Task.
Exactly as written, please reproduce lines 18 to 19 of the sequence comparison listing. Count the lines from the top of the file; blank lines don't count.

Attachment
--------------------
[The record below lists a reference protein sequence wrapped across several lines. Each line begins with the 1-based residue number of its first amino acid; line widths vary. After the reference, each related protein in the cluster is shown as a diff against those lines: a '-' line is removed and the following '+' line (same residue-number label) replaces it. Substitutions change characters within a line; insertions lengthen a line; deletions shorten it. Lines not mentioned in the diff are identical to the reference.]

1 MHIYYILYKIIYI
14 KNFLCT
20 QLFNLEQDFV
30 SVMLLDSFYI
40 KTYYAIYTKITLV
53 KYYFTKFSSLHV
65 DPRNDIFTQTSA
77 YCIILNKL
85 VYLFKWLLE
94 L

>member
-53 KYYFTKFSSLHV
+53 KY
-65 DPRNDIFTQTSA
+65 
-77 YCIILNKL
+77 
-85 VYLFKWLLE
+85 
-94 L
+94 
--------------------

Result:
+77 
-85 VYLFKWLLE